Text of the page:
Putinists worldview is founded on three fundamental paranoid ideas, according to the Russian sociologist Igor Eidman. Putin and his camarilla were influenced by their early experiences in Leningrad’s back passages and later KGB’s torture chambers. Eidman states that they deeply believe that the West is the eternal enemy that seeks to deprive them of power, and “Only people in white coats can calm this paranoia, but they will definitely need more than syringes and pills.”
Too much ink has been wasted trying to identify the intellectual influences on Putin and his camarilla, the Russian sociologist Igor Eidman says. In fact, these influences are not books and articles. Russian leader and his team were influenced by their experiences in Leningrad’s back alleys in their youth and the KGB’s torture chambers shortly after that.
- First, “a Hottentot morality,” which holds that the weak are always defeated, and the strong are always right. According to its adherents, “there is no other morality, nor can there be. All arguments about democracy, international law, and human rights are a bluff intended to weaken the adversary.”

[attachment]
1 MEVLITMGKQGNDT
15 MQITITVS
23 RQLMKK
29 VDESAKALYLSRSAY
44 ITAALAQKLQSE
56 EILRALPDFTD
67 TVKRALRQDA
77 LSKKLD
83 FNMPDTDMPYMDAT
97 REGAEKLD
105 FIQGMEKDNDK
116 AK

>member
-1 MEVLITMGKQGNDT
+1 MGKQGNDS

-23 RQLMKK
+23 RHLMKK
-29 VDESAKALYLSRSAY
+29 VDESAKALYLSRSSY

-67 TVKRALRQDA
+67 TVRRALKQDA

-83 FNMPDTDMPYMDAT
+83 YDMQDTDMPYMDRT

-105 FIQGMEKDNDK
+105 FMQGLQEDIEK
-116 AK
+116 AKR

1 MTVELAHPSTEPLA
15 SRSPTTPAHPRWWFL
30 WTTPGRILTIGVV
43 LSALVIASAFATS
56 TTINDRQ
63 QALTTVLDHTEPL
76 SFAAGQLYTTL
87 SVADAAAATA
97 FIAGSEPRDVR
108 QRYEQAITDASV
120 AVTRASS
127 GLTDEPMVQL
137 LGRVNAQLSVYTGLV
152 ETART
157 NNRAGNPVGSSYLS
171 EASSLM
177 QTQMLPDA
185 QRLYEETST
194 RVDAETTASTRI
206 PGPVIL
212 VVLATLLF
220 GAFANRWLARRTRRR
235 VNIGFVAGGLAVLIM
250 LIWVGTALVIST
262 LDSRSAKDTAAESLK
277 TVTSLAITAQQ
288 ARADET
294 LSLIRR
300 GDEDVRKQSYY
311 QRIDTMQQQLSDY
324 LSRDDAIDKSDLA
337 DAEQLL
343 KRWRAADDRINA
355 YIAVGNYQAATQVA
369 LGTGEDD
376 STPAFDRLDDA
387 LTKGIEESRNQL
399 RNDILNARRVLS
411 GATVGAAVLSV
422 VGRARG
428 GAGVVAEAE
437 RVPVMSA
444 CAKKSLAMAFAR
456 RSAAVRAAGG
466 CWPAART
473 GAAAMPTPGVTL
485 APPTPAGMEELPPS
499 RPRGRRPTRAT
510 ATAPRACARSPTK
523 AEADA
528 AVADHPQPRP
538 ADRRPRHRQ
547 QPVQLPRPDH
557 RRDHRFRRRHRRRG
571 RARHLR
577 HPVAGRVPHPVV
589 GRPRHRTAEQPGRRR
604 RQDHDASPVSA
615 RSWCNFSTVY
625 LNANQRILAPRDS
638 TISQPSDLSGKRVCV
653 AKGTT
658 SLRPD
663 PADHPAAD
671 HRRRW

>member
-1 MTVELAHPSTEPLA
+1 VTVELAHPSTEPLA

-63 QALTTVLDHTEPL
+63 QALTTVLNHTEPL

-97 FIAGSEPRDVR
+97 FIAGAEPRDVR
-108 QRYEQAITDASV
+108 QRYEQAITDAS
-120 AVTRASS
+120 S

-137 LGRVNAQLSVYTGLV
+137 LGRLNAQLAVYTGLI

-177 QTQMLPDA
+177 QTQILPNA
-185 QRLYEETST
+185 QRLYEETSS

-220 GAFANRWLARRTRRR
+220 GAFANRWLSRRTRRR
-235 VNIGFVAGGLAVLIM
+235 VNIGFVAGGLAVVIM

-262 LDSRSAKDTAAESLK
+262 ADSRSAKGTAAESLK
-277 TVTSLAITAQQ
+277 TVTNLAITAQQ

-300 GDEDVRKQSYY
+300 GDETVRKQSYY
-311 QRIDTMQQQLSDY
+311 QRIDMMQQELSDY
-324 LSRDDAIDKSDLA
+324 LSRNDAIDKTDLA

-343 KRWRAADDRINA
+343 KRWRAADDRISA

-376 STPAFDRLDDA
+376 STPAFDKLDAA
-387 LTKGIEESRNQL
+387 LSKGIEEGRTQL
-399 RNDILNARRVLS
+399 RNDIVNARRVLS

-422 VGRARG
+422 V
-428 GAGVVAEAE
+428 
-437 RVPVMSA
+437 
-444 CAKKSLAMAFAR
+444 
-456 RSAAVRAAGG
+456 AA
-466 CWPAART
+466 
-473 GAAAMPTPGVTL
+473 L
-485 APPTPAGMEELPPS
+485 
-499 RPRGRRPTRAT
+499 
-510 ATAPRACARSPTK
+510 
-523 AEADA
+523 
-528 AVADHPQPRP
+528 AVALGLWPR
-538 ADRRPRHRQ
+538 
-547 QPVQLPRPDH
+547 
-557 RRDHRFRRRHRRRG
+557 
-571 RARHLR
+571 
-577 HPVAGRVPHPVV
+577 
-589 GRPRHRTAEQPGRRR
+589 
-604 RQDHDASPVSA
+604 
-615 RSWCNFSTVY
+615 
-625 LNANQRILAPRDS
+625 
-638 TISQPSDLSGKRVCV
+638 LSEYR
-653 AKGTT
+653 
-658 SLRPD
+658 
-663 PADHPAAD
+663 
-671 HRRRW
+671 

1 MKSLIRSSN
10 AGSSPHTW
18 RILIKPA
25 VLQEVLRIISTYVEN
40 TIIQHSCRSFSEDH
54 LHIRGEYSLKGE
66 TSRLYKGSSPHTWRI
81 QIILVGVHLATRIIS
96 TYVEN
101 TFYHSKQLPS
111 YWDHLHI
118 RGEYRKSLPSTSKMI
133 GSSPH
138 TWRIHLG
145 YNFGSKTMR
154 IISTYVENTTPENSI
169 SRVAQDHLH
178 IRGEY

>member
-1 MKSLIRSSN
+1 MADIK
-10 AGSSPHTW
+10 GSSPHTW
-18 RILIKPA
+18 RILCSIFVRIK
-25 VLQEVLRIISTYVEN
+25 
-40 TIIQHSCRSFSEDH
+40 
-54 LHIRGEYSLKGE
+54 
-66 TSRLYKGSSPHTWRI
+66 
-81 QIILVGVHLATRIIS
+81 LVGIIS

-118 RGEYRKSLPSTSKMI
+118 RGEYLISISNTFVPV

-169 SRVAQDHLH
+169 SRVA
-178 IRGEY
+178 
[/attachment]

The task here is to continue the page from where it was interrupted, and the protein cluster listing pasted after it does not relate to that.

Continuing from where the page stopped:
- Second, “delusions of persecution.” Putinists believe that the West is their eternal enemy because it seeks to “deprive us of power so that it, rather than us, can rule our tribe and plunder it … and they also want to make our children homosexuals so they can f*ck the tribe not only morally but physically.”
- And finally, the third, “delusions of grandeur.” “The West destroyed the USSR by exploiting the Soviet leadership’s weakness. However, we are strong and will restore great power and dominate wherever Russian tsars and general secretaries are ruled. This is our jungle, and we alone have the authority to rule here.”
Due to this latter assumption, Putinists believe that “the West cannot stop us. They are weaklings and perverts. Their world is in decline, and our time has come. We will be the world’s greatest power,” according to Eidman.